Ah, Come On Baby, Stop Teasing, Show Me, Show Me, Show Me (Show, Don't Tell)Written by Jeff Colburn
It's been a hard day. You settle into your most comfortable chair with book you just bought. All you want to do is get lost in a good story for awhile. You open book and begin to read. Which of following would let you know that you're really holding a book that you can get lost in?
"Jack was nervous as he entered boardroom."
"Jack entered boardroom. He felt knot in his stomach tighten as thirty five sets of eyes stared at him. A downpour of sweat soaked his armpits, and shirt. Trickles of sweat even rolled down his back. He was glad to have on his heavy dark jacket. The chairman cleared his throat disapprovingly. Jack's mouth went so dry it felt like he hadn't swallowed in years. When he glanced at chairman, his stomach rumbled. Jack prayed he wouldn't need to make a mad dash to bathroom.
In first example, author expects reader to do all work, while in second, he has done his job as a writer. He has described scene with enough detail so that reader can feel man's discomfort, in all of its nasty aspects.
Telling a scene in a story instead of showing is one of most common mistakes that new, and not so new, writers make.
There are two techniques I use to insure that I show and don't tell. First, I imagine that I am explaining something to someone from Mars, who has not experienced anything on Earth. The next thing I do is ask myself what senses are involved. If reader were in scene, what would he or she see, hear, smell, taste and feel?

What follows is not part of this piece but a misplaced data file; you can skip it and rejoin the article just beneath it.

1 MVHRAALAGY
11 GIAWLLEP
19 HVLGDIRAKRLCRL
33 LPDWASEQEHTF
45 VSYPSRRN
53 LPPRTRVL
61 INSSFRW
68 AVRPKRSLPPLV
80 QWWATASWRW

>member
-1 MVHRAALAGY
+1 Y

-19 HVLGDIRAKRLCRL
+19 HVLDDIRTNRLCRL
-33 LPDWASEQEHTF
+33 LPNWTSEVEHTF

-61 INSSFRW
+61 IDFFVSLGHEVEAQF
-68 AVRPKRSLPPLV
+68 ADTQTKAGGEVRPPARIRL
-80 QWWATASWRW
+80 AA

Who Said That? (First, Second Or Third Person)Written by Jeff Colburn
I often have writers ask me which person they should write in, first, second or third. Deciding if a story should be told with "I said,you said, or he/she said" can be daunting to many writers. This question is most difficult to decide in fiction. For that reason, I will address this article to all of you fiction writers.
There are pros and cons to each person. Let me give you some examples so we are all talking about same thing.
This example comes from a short story of mine called "First Blood."
Third Person, also called Omniscient (This is how it was written for publication.): "Damn them all to seven hells of Anthion," Klempf yelled, as he took another direct hit. His head throbbed from being thrown against control panel. A small trickle of red blood ran down between his blond eyebrows.
Second Person: "Damn them all to seven hells of Anthion," you yelled, as your ship took another direct hit. Your head throbbed from being thrown against control panel. A small trickle of red blood ran down between your blond eyebrows.
First Person: "Damn them all to seven hells of Anthion," I yelled, as my ship took another direct hit. My head throbbed from being thrown against control panel. A small trickle of red blood ran down between my blond eyebrows.
As you can see, each paragraph has a distinctly different flavor.
Second person is very seldom used in fiction. To me, it seems to be paternal and distancing when someone keeps saying, "You, you, you." It lacks involvement of characters in story. Don't get me wrong, it can be used in a story, but it must be done very carefully.
The most frequently used persons are first and third.
First person has advantage of being very personal. "I did this. I did that." The reader will know exactly what character is thinking and what they believe, even if story shows character is wrong. One of disadvantages is that reader doesn't know anything that character doesn't know. If a character is standing in one room, he doesn't know what is happening anywhere else. You couldn't say, "Darek stood in living room, unaware that Jim was in garden, with a rifle aimed at Darek's chest." That would be third person. Now you could say, "I stood in living room facing bay window. A glint of light from something in garden caught my attention. Too late, I realized glint came from a rifle scope, bullet ripped into my chest, and world darkened." This would have to be end of story, because there wouldn't be anyone left to tell story, unless you have character's ghost continue story.